- June 4, 2010
Florida tourism an economic driver
Latin America is one of the few areas of the globe that still has relatively strong economies. That has meant a boost for tourism in Florida, for the state is a popular destination for people in those countries. But it could also mean the potential for stronger trade.
Foreign visitors to the state's beaches and theme parks rose 10% compared with the same three months last year, with much of that increase coming from Latin America. Meanwhile, Americans continued to visit the state, and the combination is making 2012 look like one of the strongest years ever for tourism.
About 2.4 million overseas travelers came to Florida during the three months that ended June 30, while 18.8 million domestic travelers came to the state, a 0.3% increase.
Visit Florida officials estimate the state could have its best year for tourism — despite a decline in European travelers because of the Eurozone economic and financial problems.
Tourists mean jobs. The state's travel sector recorded a 1.1% increase in jobs for the three-month period. That's 11,300 jobs from increased tourism. Visit Florida says this is 27 straight months of job growth in Florida's tourism sector.
FPL in rate battle with businesses
For the first time in many years, there is a pitched battle being fought over a rate hike request by Florida Power & Light.
The power company wants to raise base rates for customers by $690 million next year. Company representatives say the increase is needed to attract private financing for improvements to the company's system. Plus, they say even with the rate hikes, FPL will still have the lowest residential electricity bills in the state.
But the Florida Office of Public Counsel, which represents consumer interests in the state, and the Florida Retail Federation are not only arguing against the rate increase, but that FPL's base rates should actually be cut by $253 million.
As a regulated monopoly, FPL's rates must be justified to regulators and approved by the Public Service Commission. The commission has scheduled a two-week hearing in the rate case, which will be mired much of the time in technical issues.
FPL is asking for a return on equity of 11.5% while the public counsel is arguing for 9%.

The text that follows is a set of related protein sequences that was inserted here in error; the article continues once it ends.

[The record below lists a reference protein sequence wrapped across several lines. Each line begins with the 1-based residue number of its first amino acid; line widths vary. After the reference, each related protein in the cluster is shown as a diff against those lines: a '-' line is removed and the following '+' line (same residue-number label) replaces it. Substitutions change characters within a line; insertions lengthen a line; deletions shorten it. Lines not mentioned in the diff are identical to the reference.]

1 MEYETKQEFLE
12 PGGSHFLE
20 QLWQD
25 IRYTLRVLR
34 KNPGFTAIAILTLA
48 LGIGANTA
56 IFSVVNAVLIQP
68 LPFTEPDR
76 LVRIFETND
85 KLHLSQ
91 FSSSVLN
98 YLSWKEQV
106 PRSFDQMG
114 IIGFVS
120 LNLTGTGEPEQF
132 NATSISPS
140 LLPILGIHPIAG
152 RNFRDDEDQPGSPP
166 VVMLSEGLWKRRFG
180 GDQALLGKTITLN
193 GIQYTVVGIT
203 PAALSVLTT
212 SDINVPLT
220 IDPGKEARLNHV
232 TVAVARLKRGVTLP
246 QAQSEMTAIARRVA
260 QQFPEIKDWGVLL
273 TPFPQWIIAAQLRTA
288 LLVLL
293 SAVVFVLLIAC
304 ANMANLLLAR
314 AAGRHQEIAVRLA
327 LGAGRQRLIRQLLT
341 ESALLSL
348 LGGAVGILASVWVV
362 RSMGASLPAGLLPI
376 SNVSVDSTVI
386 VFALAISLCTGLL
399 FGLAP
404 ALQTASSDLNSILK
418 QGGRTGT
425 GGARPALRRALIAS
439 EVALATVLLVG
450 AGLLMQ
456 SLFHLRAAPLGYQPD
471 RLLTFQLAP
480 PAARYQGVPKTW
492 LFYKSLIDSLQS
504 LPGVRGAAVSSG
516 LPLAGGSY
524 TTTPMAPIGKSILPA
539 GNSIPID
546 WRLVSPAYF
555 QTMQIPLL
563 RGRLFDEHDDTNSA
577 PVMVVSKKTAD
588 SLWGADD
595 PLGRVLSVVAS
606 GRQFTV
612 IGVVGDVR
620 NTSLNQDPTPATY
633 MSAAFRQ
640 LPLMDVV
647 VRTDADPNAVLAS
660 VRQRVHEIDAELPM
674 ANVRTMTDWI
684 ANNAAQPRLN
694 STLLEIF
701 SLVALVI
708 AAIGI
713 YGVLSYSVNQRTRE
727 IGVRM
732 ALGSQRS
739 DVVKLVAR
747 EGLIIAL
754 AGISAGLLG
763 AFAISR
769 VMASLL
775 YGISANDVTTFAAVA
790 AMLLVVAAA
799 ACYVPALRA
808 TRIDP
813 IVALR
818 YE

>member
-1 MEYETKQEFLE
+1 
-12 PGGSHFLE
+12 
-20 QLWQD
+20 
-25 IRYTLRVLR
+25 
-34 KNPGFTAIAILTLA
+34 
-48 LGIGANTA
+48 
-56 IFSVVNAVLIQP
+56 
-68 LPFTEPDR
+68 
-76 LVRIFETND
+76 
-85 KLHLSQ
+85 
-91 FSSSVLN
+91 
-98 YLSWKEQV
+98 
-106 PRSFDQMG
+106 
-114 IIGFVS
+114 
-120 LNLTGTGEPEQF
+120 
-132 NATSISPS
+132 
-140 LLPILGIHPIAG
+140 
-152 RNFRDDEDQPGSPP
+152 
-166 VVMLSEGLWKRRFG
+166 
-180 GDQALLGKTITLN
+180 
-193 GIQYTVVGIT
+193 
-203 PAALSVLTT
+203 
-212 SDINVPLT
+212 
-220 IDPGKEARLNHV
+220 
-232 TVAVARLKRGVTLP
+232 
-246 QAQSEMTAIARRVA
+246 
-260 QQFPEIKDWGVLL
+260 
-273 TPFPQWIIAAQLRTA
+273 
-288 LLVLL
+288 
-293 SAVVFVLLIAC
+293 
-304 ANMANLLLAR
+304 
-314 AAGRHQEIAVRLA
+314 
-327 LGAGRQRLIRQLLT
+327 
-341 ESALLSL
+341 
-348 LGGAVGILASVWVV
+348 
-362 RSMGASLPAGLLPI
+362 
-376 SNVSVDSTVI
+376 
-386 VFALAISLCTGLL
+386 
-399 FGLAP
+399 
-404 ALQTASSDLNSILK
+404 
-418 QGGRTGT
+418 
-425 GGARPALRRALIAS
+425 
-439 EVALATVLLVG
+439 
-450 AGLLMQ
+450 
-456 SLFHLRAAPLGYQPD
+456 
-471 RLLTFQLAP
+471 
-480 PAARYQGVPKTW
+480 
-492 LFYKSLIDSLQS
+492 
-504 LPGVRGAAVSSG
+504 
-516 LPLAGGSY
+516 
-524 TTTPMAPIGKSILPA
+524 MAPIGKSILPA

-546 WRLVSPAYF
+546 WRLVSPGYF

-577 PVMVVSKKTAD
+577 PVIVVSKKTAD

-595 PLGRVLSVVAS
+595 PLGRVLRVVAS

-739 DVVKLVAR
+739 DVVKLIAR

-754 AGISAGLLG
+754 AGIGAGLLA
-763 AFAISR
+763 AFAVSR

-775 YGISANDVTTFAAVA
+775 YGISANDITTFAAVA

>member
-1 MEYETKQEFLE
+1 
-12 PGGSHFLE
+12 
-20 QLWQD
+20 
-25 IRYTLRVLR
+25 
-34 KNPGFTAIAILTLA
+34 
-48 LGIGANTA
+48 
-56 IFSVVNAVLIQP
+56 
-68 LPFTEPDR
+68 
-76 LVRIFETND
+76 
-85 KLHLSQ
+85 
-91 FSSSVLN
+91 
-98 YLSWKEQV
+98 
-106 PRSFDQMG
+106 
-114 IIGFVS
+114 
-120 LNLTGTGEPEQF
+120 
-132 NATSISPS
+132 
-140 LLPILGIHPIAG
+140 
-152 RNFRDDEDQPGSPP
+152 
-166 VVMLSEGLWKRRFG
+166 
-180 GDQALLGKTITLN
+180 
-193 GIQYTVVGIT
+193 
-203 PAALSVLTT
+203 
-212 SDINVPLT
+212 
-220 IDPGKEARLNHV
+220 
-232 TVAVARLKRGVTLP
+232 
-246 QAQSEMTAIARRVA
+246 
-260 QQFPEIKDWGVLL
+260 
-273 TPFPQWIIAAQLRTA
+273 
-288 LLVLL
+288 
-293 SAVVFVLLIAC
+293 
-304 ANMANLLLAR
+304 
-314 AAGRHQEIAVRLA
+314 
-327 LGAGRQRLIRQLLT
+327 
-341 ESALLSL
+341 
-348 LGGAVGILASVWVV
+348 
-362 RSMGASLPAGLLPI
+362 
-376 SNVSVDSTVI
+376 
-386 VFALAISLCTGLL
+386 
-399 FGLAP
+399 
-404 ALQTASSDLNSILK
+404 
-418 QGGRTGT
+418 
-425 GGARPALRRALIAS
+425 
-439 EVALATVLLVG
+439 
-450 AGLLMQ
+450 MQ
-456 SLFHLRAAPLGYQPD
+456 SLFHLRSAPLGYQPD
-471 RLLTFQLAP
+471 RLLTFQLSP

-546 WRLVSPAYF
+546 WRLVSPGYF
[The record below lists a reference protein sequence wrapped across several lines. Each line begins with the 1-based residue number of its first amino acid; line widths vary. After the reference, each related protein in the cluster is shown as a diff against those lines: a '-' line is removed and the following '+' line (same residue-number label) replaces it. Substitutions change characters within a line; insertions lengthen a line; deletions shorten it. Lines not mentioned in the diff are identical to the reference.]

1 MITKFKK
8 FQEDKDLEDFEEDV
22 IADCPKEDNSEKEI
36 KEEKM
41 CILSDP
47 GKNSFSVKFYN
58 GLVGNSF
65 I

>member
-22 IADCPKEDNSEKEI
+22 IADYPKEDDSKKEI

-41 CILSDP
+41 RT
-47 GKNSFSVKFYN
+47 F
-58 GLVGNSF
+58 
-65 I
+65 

However, although the hearing started Aug. 20, FPL complicated the case by proposing a last-minute settlement that would keep the rate increase from hitting large users, such as industry, hospitals and governments, and put the total increase at $548 million.
That settlement came in negotiations with organizations representing those sectors, but did not involve the public counsel or the retail federation, which represents 9,000 businesses in the state, many of them small businesses. Officials from those groups say FPL's actions amount to creating a whole new rate case and threatened to take the issue to court.
But the commission chose to go ahead with the rate hearing. A decision will be made later this year. But that may not end the issue.
Seminole Tribe bumps up monthly payments
The Seminole Tribe of Florida increased its monthly payments to Florida in August from $12.5 million to $19.5 million as part of its compact with the state.
The tribe will pay $234 million this year to the state, up from $150 million the last two years.
The tribe operates seven casinos in Florida in an exclusive pact with the state, where the Seminoles get exclusive rights to offer high-end and high-profit gambling tables in return for giving the state a cut of the winnings. That exclusivity will be challenged again next year by Las Vegas and international casinos who are pushing to expand gambling in Florida.
The loss of exclusive rights to the tribe could mean a loss of that revenue to the state. But the big casinos argue it would be more than made up for in economic development and other gambling revenues.
Jobs come, jobs go; chamber asks why
Jobs are everyone's top priority today, including Gov. Rick Scott, the presidential candidates, and job-seekers. But why companies move to a state or from a state is a basic question rarely asked in Florida, even though the answer could help determine which economic development efforts work.
The Florida Chamber Foundation, the research arm of the Florida Chamber of Commerce, is hoping to rectify that by conducting its first survey to find the answers. The foundation surveyed 19 firms that moved to or from Florida between January and June of 2011 to see what drove their decisions.
When asked about the main determining factors, the responses fell into three categories: access to a ready work force; a positive tax climate or business incentives; and geographic location.
The foundation's survey found:
77.3% said they are satisfied with the ability to recruit an appropriately skilled work force.
90% said they are satisfied with the quality of infrastructure in Florida.
Payroll taxes and health care costs were most frequently said to be “somewhat of a burden,” although most respondents said they were satisfied with the state's business climate.